POPE PAUL VI: RIGHT ON CONTRACEPTION
Confession time. I was brought up
Catholic and attended weekly Mass through my college years, but I became a
Protestant at age 22 in 1963 in part because I did not believe in the
Catholic Church's position on birth control.
As a TIME correspondent in South America, I saw
massive poverty of families living in shacks, in part because they had too
many children. The population of the world was already 3 billion, and the
population bomb seemed explosive. It seemed reasonable for families to plan
the size and spacing of their children. I could see no practical difference
between artificial contraception and natural family planning, except that
NFP was less effective.
When Pope Paul VI issued his encyclical Humanae
Vitae, (Of Human Life) in 1968, many had hoped that he would legalize the
already widespread practice of using ''The Pill.'' When he reaffirmed
traditional Catholic opposition, millions of Catholics flouted his position.
By 1977, a Gallup Poll found that 73 percent of Catholics said one could be
a good Catholic and ignore the Pope. I thought it more honest to be a
The population of the world is now 6 billion, but I
have changed my mind about birth control. In retrospect, Paul's Humanae
Vitae was prophetic in saying that widespread use of contraception would
lead to ''conjugal infidelity and the general lowering of morality.''
Certainly, that's happened. Since the Pill began to
be sold in 1960, divorces have tripled, out-of-wedlock births jumped from
224,000 to 1.2 million, abortions doubled, and cohabitation soared 10-fold
from 430,000 to 4.2 million.
The Pope predicted man would lose respect for
woman, considering her ''as a mere instrument of selfish enjoyment, and no
longer as his respected and beloved companion.'' Surely the ''Playboy
Philosophy'' became widely accepted. Ironically, feminists have attacked the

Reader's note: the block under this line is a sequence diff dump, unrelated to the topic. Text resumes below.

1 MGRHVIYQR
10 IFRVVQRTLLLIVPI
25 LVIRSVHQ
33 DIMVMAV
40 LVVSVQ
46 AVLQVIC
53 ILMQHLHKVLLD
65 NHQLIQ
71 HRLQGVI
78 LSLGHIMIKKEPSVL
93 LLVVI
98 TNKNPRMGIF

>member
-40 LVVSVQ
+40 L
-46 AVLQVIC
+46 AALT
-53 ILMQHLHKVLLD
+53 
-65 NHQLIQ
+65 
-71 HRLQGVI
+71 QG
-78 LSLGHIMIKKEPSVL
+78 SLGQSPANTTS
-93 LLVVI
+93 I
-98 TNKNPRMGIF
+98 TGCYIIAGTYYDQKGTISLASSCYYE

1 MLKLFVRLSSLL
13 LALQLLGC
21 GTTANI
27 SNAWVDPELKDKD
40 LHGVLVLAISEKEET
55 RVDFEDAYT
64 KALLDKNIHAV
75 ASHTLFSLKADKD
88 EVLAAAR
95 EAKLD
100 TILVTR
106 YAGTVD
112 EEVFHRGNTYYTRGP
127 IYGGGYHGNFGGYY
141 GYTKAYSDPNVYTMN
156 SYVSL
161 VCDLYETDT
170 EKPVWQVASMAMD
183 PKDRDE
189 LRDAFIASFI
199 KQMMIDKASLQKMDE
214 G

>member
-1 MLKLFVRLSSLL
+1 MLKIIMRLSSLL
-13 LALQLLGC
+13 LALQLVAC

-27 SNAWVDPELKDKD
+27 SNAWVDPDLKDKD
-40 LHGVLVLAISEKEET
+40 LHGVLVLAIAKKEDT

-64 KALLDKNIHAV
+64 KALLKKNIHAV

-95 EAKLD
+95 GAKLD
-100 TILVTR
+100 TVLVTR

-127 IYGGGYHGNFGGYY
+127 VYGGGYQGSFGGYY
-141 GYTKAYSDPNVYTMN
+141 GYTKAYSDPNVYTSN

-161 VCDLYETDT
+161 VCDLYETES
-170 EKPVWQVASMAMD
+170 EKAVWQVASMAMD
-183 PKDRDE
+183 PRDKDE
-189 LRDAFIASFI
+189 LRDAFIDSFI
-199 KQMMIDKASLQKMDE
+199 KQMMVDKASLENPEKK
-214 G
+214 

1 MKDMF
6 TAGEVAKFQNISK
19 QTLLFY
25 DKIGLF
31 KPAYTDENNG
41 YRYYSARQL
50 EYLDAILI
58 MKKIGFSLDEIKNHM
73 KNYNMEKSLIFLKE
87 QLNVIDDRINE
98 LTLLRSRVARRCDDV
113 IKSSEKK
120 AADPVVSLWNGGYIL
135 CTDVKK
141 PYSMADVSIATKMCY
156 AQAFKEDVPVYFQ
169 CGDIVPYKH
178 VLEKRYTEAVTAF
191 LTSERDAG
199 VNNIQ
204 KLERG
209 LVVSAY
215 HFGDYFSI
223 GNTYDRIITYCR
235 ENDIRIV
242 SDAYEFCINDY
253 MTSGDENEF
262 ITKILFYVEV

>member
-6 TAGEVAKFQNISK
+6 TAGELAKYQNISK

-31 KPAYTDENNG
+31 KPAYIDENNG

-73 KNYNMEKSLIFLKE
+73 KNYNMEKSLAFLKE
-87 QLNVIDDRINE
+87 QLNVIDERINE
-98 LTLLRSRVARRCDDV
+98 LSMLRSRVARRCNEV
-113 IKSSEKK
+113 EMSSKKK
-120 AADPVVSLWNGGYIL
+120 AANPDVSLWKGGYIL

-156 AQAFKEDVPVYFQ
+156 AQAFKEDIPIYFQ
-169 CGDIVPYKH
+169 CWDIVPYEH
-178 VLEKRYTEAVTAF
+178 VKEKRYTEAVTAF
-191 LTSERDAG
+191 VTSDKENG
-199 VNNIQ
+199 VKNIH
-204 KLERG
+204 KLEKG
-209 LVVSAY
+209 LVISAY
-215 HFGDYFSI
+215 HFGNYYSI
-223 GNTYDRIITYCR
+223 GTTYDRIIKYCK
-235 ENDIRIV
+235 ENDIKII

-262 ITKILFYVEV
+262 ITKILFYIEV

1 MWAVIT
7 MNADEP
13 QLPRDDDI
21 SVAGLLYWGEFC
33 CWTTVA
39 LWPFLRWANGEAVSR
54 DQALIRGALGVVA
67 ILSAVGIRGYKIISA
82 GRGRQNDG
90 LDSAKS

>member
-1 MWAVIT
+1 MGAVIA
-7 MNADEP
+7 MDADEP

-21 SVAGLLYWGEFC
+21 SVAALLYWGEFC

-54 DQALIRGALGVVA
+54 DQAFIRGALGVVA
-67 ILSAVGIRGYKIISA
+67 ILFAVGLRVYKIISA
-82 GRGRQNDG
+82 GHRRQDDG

Catholic Church for its ''alleged disregard to women, but the Church in
Humanae Vitae identified and rejected sexual exploitation of women years
before that message entered the cultural mainstream,'' writes Denver
Archbishop Charles Chaput.
One sad result: 40 percent of U.S. children do not
live in homes with their father. Never has there been such an abandonment by
fathers of the women they impregnated and their kids.
Pope Paul also prophesied that contraception would
mislead human beings into thinking they had unlimited control over their own
bodies. Indeed, the Supreme Court's decision to allow contraceptives to be
sold was cited as justification in a later decision legalizing abortion. Now
scientists are at work to clone human beings, which Congress has refused to
Contraception is constantly trotted out as the
answer to abortion and illegitimacy, with $715 million spent by the Federal
Government on it despite a rise of out-of-wedlock births from 4 to 32
percent of American babies born.
Isn't a generation of failure enough to question
Why has contraception induced lower rates of
Throughout history, some have committed adultery.
''However, a tremendous deterrent from doing so, if not the main deterrent
in most cases, was the fear of pregnancy. Hmm, now what might happen if this
natural deterrent were to be taken away through widespread availability and
cultural acceptance of contraception?'' asks Christopher West, Denver
Archdiocese's Marriage & Family Life Director. Of course, infidelity
Similarly, the fear of pregnancy limited premarital
sex. Take that fear away, millions more will have sex out of wedlock. And
when pregnancy occurs, more resort to abortion or have babies
out-of-wedlock. Those children grow up in fatherless homes, and are more
likely to become sexually promiscuous as they grow older, or criminal
compared to those nurtured in intact homes. The sins of each generation are
compounded in the next.
Even evangelicals are reconsidering their once
solid support of contraception. The Family Research Council just published
an article, ''The Empty Promise of Contraception,'' which notes that Japan
is about to legalize the sale of the Pill. The impact ''may be more ominous
for this traditional and family-oriented country than public officials
realize,'' predicts Teresa Wagner.
One surprising reason: ''The Pill today prevents
even fewer pregnancies than it prevented 30 years ago.'' The Pill used to
suppress ovulation through a heavy dose of a synthetic estrogen. But that
often caused nausea and weight gain. So drug companies reduced estrogen and
added progesterone, which is less effective.
Result? Half of all pregnancies are still
unintended in the U.S. as ''18 percent of couples who use condoms and 12
percent who take the Pill become pregnant within two years,'' reports Family
Planning Perspectives. Half of those seeking abortions were using birth
Pope Paul VI prophesied much of this back in 1968.
Even Catholics should pay attention.
Copyright 1999 Michael J. McManus.
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